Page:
tenor

Eric is angry but rightfully so. He has had to watch his people suffer while Wakanda has thrived with resources that could have helped them. Eric wears his rage concerning the mistreatment of his people like a garment and does not understand how to direct that energy in a way that is less destructive. He reminds me of the young black men standing on the corners, full of rage, but without a way to release it in a way that is productive. Given the proper guidance, education, and resources, I believe these are some of the most powerful men the so-called Black community has. While many of us drive by them, shaking our heads and sighing, these boys are absolutely fearless and, like I said, given the proper direction can be the warriors they are descendant from.

drug-300x300

While Killmonger’s temper gets the best of him, his desire to use the wealth of Wakanda as a way to help his people in America is a noble one (just don’t weaponize the vibranium by putting it into the hands of black people with no training in how to use it Killmonger. Train your people first lol.) For all of these reasons, and many more, I believe many Black Americans empathize and connect more so with Michael B. Jordan’s character than Boseman’s T’Challa. For many of us, Killmonger is the hero, choosing to die (symbolically and literally) with his people than to serve among those who have rejected him.

The first article I want to share is: “Are Black Americans Allowed in Wakanda?”

“Every time a Wakandan referred to Killmonger in the film, he was called an “outsider.” Even though he proved he was of Wakandan blood, he still wasn’t one of them. Killmonger grew up hearing stories about a home he’d never been to. He had knowledge of Wakanda’s wealth and culture but he had no access to it himself. While T’Challa was able to visit a lush, African landscape surrounded by his ancestors, Killmonger’s trip to his own ancestral plane led him back to an apartment complex, where he was mostly alone.”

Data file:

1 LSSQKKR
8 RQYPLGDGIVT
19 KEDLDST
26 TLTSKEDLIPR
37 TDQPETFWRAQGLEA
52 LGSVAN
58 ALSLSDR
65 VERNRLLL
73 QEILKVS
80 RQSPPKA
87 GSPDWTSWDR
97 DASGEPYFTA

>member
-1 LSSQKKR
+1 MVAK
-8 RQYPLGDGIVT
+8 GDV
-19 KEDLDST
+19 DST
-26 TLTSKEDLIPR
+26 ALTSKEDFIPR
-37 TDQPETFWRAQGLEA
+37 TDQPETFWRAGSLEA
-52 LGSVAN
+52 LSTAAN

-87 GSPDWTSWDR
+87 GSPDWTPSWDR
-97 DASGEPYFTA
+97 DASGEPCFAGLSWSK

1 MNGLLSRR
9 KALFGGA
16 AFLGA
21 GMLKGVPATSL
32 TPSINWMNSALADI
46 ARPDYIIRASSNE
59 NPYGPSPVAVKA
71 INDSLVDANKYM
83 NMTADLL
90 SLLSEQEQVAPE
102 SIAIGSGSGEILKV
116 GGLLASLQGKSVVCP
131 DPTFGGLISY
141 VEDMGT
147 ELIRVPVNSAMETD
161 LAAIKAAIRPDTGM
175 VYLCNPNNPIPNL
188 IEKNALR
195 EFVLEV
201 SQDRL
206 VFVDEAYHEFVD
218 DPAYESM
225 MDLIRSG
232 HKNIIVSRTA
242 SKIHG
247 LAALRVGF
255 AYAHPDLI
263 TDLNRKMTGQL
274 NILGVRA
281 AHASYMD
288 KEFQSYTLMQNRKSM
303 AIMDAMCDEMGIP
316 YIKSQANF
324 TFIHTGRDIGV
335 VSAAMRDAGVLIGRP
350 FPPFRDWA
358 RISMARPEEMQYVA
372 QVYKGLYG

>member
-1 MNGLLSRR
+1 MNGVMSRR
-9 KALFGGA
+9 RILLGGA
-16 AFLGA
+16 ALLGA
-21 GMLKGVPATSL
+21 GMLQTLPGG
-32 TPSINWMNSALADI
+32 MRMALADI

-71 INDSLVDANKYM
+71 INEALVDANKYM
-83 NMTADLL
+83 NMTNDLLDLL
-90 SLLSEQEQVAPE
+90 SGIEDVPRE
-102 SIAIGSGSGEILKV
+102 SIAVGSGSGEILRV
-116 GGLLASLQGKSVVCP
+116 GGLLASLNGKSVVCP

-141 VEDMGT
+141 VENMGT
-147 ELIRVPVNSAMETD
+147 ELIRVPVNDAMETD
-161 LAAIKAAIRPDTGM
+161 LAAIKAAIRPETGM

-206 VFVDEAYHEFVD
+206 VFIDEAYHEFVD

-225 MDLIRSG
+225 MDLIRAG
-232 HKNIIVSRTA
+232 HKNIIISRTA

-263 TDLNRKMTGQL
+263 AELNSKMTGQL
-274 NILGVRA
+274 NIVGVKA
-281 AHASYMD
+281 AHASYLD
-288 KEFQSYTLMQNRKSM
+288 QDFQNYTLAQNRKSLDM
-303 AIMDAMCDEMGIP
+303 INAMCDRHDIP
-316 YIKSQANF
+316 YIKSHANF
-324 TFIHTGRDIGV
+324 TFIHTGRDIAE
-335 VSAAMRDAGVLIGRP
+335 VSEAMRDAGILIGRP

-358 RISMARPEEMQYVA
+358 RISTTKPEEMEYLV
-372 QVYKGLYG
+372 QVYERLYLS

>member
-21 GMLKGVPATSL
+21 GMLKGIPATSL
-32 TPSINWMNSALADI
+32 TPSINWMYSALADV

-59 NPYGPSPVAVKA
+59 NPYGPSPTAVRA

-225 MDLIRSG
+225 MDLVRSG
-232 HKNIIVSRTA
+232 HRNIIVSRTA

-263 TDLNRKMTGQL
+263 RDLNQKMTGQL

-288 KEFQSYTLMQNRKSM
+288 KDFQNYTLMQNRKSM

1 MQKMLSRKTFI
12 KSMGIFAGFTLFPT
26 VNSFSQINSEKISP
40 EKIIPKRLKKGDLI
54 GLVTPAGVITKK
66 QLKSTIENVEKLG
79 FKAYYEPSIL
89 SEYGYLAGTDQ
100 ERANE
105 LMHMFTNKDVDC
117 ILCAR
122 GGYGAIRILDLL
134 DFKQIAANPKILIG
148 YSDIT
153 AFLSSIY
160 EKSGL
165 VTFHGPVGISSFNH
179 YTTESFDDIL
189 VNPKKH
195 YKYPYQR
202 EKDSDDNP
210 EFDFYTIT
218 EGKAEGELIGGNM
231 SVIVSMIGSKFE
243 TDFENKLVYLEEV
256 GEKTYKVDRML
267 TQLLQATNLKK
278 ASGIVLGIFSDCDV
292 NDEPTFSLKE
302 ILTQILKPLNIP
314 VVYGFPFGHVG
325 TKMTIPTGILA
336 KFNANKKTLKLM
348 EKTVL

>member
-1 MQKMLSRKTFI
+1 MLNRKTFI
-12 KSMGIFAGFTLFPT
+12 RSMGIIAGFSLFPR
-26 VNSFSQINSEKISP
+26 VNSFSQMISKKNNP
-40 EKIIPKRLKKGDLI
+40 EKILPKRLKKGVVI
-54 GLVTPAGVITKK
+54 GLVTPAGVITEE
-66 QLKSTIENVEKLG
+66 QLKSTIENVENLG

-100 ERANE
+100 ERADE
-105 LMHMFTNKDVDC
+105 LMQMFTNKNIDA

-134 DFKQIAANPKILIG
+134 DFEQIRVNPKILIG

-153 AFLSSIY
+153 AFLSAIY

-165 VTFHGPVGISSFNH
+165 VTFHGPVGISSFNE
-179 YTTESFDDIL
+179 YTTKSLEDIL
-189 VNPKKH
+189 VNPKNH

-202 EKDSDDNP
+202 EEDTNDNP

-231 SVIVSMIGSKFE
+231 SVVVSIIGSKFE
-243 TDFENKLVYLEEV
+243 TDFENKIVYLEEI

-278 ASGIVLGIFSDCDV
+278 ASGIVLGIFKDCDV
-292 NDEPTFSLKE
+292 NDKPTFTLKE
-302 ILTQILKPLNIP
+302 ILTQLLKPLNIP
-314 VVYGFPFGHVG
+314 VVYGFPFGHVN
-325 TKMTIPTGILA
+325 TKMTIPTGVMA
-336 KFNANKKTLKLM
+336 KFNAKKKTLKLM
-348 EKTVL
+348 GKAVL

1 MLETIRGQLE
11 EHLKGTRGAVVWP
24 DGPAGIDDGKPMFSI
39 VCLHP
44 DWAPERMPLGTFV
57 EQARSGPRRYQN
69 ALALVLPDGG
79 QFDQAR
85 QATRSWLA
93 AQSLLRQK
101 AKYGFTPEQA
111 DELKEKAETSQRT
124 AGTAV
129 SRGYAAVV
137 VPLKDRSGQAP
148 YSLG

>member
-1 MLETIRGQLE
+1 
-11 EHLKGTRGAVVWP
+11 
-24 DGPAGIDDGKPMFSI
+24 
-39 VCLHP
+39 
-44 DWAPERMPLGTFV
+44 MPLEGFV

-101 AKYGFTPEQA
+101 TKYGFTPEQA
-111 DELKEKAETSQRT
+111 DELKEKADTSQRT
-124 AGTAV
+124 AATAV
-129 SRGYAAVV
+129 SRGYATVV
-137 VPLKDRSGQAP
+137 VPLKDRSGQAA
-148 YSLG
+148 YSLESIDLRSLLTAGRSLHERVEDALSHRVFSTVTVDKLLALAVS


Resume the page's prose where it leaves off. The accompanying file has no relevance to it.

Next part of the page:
Read more Here: https://www.huffingtonpost.com/entry/opinion-doggett-wakanda-racism_us_5a901b35e4b01e9e56baef3e

The second one is: Erik Killmonger Is Not A ‘Super-Villain,’ He Is A Super-Victim Of Systemic Oppression

“I refuse to see Killmonger as a super-villain. I see him as a super-victim of systemically oppressive forces, forces that forced him into a hyper-awareness of his dueled unwanted status in Wakanda and in America, due to having the blood of his mother, who was a descendant of black folks forced into the United States via the Trans Atlantic Slave Trade. This two-pronged othering serves as the source of his super-power. His super-power did not derive from radioactive spider bites like Spider Man, or mythological alien strength like that of Superman. Killmonger’s character harbors a super-power more potent than the fictive mineral Vibranium, housed exclusively in Wakanda: Killmonger is the possessor of un-tempered black rage….Killmonger’s black rage is my black reality, and I cannot see Erik Killmonger Stevens as a villain because it would mean seeing myself as a villain as well (and as a black man in America, I have been vilified enough.)

Read more Here: https://blavity.com/eric-killmonger-is-not-a-super-villain-he-is-a-super-victim-of-systemic-oppression

T’Challa and Huey next to Yoruba Tribal ruler in West Nigeria sitting on throne surrounded by elephant tusks.

Personally, I liked both T’Challa and Killmonger for different reasons and enjoyed the Martin Luther King Jr. and Malcolm X undertones embodied in the characters. Marvel’s Black Panther came out around the same time Huey Newton and Bobby Seale founded The Black Panther Party for Self-Defense and it is believed that X-Men is based on The Civil Rights Movement. Created in 1963, fans allege that Stan Lee wanted to create a comic that showed bigotry and racism via fantasy and that Magneto and Professor X are direct correlations of Martin and Malcolm. In Black Panther, T’Challa and Killmonger also seem to have the same correlation. Those who were fans of Malcolm will definitely be a fan of Killmonger.